Roman numerals - we have all seen them. You know, the numbers made up of l's, V's, and X's (as well as some others). But how much do we all really know about these numbers? We're they efficient for arithmetic? How easy are they to read and understand? Let's first establish what exactly this number system is. The Roman numerals consist of seven basic symbols that each represent a value.

Subtraction feels like "cancelling" to me in this system. If you stack the two values with the larger value on top you can "cancel" numerals that are the same. Again, you might have to decompose some to be able to cancel. Let's try XVl-V. Here, the V's cancel leaving us Xl. Not to bad, but what about LXXXl-Lll? Here we can cancel the L's, but we need to take away two l's from the first value but we only have one.

LXXXl - Lll

LXXVllllll - Lll

(cancel L's and two l's)

XXVllll

XXlX

It's pretty clear that this arithmetic can get rather long and hard to follow -and I'm not even going to try to get into multiplication and division. Not to mention Roman numerals had no concept for zero, and could not be used to calculate fractions.

In 1202, Leonardo of Pisa, A.K.A. Fibonacci, brought the Hindu Arabic number system to Europe (which was then using the Roman numeral system). This new system contained the figures 1, 2, 3, 4, 5, 6, 7, 8, 9, and the use of 0. Using these 10 figures any number could be written. He wrote the "Book of Calculation" to promote the use of this new system in Europe. In this book he explained the Hindu Arabic system and essentially taught readers how much easier and compact arithmetic could be, as well as how to use this new system using detailed examples.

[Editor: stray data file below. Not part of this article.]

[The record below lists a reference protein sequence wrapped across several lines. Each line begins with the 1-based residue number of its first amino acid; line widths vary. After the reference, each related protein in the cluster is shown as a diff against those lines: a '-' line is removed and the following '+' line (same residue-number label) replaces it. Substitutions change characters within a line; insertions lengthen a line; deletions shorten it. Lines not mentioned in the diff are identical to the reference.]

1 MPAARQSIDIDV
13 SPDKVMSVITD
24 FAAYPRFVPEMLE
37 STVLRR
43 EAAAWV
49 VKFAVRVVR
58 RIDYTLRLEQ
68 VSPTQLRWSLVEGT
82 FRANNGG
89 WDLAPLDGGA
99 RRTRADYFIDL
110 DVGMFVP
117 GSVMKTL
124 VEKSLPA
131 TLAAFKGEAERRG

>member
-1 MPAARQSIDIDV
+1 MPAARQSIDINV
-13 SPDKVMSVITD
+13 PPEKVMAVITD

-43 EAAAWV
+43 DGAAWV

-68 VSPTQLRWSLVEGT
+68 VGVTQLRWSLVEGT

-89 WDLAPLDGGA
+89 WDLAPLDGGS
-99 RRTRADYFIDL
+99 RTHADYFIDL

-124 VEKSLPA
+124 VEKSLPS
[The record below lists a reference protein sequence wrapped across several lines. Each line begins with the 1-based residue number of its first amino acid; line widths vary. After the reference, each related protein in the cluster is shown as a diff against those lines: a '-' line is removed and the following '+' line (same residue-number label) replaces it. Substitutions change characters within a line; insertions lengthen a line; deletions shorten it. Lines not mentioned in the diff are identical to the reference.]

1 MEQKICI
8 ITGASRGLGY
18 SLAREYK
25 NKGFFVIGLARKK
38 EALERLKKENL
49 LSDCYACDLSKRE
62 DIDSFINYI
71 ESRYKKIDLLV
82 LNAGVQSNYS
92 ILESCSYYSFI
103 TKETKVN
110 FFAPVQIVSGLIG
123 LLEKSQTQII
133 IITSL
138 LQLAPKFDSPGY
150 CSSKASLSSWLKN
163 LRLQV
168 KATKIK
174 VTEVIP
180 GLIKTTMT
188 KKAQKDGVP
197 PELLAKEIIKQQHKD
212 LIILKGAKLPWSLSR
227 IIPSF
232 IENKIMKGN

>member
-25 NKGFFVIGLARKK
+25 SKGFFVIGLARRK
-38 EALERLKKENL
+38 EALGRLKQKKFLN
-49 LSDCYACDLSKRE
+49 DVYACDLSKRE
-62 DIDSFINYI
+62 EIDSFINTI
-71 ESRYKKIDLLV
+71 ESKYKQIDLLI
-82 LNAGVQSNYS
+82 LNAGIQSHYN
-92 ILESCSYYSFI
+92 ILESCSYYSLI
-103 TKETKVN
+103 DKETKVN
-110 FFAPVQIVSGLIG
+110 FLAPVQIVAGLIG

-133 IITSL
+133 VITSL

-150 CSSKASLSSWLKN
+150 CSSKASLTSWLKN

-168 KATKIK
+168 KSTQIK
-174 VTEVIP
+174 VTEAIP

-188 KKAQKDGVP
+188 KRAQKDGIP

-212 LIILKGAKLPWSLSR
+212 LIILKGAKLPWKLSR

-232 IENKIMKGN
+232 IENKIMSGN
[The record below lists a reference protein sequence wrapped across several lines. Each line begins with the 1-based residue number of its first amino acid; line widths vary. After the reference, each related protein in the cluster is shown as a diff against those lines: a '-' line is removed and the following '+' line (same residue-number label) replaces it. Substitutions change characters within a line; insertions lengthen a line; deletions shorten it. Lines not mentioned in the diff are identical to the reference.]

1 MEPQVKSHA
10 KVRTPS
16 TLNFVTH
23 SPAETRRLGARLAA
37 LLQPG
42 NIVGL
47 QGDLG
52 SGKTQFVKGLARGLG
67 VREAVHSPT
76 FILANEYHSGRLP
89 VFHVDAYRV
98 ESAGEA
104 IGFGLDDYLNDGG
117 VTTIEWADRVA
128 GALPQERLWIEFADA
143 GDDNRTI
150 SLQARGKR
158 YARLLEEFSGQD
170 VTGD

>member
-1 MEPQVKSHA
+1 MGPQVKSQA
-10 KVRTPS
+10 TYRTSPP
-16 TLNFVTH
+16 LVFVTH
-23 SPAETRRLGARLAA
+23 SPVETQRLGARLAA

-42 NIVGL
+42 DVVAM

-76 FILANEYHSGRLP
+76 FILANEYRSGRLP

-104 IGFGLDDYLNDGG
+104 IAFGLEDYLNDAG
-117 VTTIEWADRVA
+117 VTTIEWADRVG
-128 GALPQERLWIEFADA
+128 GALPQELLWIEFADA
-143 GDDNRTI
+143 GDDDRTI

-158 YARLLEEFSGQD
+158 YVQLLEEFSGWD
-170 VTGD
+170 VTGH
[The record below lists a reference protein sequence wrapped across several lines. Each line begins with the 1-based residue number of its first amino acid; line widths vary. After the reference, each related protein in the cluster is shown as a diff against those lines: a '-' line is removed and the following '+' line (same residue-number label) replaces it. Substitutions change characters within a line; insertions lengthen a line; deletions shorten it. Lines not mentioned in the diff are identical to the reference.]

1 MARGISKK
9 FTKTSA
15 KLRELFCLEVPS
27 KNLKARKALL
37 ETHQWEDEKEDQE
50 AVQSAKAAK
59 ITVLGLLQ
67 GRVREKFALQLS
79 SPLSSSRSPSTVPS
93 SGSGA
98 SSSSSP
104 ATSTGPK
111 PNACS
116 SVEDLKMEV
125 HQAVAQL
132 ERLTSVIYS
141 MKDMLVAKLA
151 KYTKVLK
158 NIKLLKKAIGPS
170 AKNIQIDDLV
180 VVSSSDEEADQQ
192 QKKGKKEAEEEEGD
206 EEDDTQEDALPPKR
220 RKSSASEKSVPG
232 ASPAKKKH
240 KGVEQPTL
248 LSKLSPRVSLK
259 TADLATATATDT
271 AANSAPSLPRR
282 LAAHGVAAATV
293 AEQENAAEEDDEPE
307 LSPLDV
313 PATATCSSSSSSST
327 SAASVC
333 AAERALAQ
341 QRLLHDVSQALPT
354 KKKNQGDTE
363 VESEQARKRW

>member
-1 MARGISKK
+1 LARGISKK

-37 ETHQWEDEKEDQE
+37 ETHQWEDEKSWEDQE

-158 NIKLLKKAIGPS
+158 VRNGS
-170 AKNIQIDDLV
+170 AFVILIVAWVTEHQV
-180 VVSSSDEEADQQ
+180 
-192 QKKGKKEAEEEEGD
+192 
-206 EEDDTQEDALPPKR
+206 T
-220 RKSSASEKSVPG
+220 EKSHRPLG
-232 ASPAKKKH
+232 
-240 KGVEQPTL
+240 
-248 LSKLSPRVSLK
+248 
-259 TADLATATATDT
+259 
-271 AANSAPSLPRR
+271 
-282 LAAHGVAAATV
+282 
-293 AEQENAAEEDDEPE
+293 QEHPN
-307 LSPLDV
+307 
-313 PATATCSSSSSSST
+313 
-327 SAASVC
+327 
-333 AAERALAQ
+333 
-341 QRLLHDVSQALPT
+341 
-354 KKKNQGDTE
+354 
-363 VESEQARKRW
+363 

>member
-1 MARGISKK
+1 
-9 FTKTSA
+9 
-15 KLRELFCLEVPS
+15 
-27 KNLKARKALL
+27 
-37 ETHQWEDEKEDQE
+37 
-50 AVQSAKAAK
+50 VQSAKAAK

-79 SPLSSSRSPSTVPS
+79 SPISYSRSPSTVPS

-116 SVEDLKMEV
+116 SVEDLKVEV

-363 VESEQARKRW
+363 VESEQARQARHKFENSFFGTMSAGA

This new system was base ten. As in ten 1's were replaced by one 10, ten 10's were replaced by one 100, ten 100's were replaced by one 1,000 and so on. Also, this new system introduced the idea of place value where the first digit represented how many 1's were in the number, the second digit represented how many 10's, the third digit represented how many 100's. For example, 1427 has one 1,000, four 100's, two 10's, and seven 1's. But what do we do it we don't have any of a particular value? We use the new symbol zero. So, the number 703 means there are zero 10's.

We all know how addition and subtraction work in this system. For addition, just add the two numbers and regroup up to the next place value when you reach ten in one place value. In subtraction, just subtract the number of 1's in one number from the other, then the number of 10's, and so on, regrouping to get 10 of a smaller place value from a larger place value when necessary.

So, which would you rather write,

CCXClV or 294?

DCCCXVlll or 817?

MMCMXCVlll or 2998?

It's pretty clear that the Hindu Arabic system is more efficient and easier to use. Despite this, it took quite a while to catch on in 13th century Europe. However, it is now the most common symbolic representation of numbers in the world. Can you imagine a modern world where we are still using the old Roman numeral system? Think of how different our processes of math would be. What about advanced math topics like calculus, would they even be possible with such a clunky system? We often associate Fibonacci with the famous Fibonacci sequence, yet very rarely hear his name associated with the number system we use today.

So, the next time you do some basic arithmetic or work with large numbers, stop and be thankful for the number system we have today. If it wasn't for Fibonacci we might still be writing with X's, V's, and l's - and I know that I am glad that is not the case!